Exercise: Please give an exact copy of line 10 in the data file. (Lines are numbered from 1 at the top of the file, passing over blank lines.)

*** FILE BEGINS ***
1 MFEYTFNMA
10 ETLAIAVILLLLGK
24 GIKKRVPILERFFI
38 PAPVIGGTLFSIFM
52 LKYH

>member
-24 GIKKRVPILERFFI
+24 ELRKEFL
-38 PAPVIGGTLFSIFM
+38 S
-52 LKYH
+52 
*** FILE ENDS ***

+38 S